In support of their motion to transfer, Defendants argue that (1) Plaintiffs reside in the Southern District of California; (2) the Village is located in the Southern District of California; (3) the parcels of land and human remains at issue are located in the Southern District of California; (4) Plaintiffs' counsel, Patrick Webb, maintains his office in the Southern District California; (5) Plaintiffs' claims are based in part on California law; (6) and there are several officials from Defendant Bureau of Indian Affairs with knowledge of the underlying facts of Plaintiffs' claims who are located in California. Def.'s Mem. of Law In Support of Mot. to Transfer Venue at 2. Moreover, Defendants argue that there is no connection between this case and the District of Columbia. See id. Thus, the interests of justice and convenience of the parties favor venue in the Southern District of California rather than the District of Columbia. See id.
With respect to the first factor under 28 U.S.C. § 1404(a), the Court agrees with Defendants that Plaintiffs could have brought this lawsuit in the Southern District of California in the first instance. The events in question took place in that district, the alleged Native American cultural items that are at the heart of this controversy are located in that district, the property in question is located in that district, and Plaintiffs reside in that district. Thus, there is no doubt that Plaintiffs could have originally filed this case in the Southern District of California. See 28 U.S.C. § 1391(e) ("A civil action in which a defendant is . . . an agency of the United States, or the United States, may . . . be brought in any judicial district in which . . . a substantial part of the events or omissions giving rise to the claim occurred, or a substantial part of property that is the subject of the action is situated, or [in which] the plaintiff resides if no real property is involved in the action.").
Plaintiffs argue that they could not have brought this action in the Southern District of California because the relevant federal officials reside outside that district. Pls.' Mem. of P. & A. in Opp. to Def.'s Mot. to Transfer Venue ("Pls.' Opp.") at 4-5. If Plaintiffs were correct, then every suit against the United States or one of its agencies would have to be brought in the District of Columbia. In reality, Plaintiffs' argument is directly contrary to law. See, e.g., Raduga USA Corp. v. U.S. Dep't of State, 440 F. Supp. 2d 1140, 1148 (S.D. Cal. 2005) (finding venue in Southern District of California was proper under 28 U.S.C. § 1391(e) even though defendants were federal agencies and officials who resided outside that district). The question is not whether Plaintiffs were required to bring this suit in the transferee district, but whether Plaintiffs could have done so. See DeLoach, 132 F. Supp. 2d at 24-25. Clearly Plaintiffs could have brought this suit in the Southern District of California, and their argument to the contrary lacks even a modicum of merit.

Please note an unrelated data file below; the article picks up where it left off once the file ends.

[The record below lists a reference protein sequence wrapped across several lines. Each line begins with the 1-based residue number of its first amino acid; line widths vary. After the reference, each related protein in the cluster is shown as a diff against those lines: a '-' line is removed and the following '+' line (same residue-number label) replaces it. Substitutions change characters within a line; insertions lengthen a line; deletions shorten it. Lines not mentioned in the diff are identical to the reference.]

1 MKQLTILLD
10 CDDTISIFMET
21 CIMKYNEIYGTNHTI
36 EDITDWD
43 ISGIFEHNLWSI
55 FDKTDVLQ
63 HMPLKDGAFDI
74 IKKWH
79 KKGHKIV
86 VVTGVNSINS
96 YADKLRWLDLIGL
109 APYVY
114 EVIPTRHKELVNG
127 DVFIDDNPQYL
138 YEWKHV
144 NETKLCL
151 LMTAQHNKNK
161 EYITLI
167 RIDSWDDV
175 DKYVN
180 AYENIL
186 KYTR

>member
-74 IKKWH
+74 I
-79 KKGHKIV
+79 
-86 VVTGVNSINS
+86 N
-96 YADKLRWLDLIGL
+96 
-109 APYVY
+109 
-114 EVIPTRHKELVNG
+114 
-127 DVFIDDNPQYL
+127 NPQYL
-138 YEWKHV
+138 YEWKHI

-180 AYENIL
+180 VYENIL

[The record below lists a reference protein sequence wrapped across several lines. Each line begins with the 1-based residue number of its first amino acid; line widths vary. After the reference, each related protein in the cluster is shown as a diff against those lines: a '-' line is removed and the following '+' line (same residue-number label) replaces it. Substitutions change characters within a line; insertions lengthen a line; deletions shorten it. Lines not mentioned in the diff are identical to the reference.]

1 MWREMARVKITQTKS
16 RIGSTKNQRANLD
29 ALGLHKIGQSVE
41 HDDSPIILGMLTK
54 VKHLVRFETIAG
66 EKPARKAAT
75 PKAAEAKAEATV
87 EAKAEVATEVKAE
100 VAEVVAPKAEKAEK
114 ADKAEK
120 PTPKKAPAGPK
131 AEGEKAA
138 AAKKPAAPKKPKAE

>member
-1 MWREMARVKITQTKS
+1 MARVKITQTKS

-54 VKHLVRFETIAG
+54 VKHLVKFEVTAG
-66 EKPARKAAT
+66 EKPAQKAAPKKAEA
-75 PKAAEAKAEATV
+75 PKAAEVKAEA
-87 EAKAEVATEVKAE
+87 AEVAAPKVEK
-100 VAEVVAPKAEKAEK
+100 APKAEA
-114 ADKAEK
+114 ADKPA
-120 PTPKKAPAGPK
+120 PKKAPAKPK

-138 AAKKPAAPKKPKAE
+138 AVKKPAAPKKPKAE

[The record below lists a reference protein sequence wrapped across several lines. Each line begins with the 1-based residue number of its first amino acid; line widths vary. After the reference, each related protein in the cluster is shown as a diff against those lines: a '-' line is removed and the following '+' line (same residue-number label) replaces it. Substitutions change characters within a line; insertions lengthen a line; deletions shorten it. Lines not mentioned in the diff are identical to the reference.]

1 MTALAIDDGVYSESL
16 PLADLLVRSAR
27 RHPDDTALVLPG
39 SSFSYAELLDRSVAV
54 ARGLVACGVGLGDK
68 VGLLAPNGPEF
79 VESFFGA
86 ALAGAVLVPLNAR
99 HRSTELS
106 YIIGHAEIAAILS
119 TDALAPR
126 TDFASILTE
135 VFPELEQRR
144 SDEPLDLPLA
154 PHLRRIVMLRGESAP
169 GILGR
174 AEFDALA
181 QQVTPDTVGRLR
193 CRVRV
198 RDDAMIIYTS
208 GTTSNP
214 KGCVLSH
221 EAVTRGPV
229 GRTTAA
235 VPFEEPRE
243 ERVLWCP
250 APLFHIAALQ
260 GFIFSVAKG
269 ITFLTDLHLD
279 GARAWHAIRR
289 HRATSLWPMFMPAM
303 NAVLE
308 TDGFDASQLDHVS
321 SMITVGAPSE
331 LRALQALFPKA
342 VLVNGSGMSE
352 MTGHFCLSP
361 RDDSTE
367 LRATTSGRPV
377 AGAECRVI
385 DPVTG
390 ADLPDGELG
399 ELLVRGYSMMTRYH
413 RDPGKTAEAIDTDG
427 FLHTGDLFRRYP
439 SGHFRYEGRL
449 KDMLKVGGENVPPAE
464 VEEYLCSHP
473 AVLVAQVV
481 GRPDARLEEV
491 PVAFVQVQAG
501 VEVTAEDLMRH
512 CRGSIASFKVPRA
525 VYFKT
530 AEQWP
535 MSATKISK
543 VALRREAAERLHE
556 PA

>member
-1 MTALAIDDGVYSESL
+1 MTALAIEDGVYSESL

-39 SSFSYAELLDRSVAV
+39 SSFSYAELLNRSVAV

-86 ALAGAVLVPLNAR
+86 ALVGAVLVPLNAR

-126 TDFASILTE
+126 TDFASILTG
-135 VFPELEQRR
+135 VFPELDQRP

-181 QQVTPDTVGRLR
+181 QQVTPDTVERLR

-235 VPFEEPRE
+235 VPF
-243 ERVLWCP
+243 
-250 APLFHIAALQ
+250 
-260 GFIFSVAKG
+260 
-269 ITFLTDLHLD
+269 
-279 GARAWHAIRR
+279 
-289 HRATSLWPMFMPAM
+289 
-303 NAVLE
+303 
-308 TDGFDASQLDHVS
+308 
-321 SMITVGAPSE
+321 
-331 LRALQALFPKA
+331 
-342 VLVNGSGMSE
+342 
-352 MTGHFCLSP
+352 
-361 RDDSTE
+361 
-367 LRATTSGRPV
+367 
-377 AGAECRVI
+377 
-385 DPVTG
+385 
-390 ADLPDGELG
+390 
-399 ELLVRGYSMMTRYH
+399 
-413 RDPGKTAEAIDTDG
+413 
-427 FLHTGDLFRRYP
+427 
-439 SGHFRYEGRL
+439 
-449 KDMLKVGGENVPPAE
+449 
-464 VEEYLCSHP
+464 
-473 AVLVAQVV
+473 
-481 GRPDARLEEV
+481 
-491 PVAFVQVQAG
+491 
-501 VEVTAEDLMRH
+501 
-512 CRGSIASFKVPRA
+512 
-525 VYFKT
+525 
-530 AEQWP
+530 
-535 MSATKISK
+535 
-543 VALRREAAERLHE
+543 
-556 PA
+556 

Second, the Court agrees with Defendants that the interests of justice militate in favor of transfer. At its core, this case involves an intra-tribal dispute between members and alleged members of the Jamul Indian Village, which is located in San Diego County. Although the conflict appears to be longstanding and extensive, the subject of the dispute at issue in this action is discrete: i.e., the proposed construction of a hotel/casino on a certain parcel of land in San Diego County. Thus, this dispute involves individuals, real property, and Native American cultural items that are exclusively located in the Southern District of California. In addition, many witnesses, Plaintiffs' counsel, and Plaintiffs themselves reside in California, most of them in the Southern District. Indeed, the District of Columbia has no meaningful nexus to the dispute, other than the fact that it is the seat of the federal government. And the fact that Plaintiffs chose to file their lawsuit here is entitled to little deference, if any, because they do not reside in the District of Columbia. See Piper Aircraft Co. v. Reyno, 454 U.S. 235, 255-56 (1981).
Plaintiffs argue that the "events or omissions" at issue in this case occurred in the District of Columbia because their claims "arise from the personal injury they will sustain from the mutilation . . . of their forbears [sic] human remains and funerary objects, if the United States allows grading on the relevant parcels in violation of NAGPRA." Pls.' Opp. at 9. That is, Plaintiffs argue that ...